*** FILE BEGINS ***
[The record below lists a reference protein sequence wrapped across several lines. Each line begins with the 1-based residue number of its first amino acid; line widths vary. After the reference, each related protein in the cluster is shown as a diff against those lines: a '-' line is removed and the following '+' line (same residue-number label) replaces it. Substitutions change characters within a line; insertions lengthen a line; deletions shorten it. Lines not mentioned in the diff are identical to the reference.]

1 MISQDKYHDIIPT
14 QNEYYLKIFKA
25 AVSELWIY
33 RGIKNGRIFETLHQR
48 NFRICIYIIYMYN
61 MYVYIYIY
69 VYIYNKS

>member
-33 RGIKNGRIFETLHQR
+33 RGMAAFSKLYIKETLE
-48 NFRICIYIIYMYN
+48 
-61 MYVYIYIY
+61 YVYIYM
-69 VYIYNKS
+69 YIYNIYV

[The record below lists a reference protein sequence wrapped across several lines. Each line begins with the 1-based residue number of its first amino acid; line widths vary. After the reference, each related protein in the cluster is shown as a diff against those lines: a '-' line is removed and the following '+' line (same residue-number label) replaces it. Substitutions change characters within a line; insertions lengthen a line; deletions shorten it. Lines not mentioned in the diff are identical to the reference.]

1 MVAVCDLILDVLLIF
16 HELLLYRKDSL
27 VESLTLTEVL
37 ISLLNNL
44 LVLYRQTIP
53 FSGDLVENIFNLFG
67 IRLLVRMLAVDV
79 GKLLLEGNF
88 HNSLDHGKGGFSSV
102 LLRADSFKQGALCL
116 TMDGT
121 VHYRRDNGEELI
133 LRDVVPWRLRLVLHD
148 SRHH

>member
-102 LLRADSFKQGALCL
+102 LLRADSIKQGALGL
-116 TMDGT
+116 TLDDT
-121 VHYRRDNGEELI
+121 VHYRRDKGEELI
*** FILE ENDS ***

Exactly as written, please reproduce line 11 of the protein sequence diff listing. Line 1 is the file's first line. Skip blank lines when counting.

+33 RGMAAFSKLYIKETLE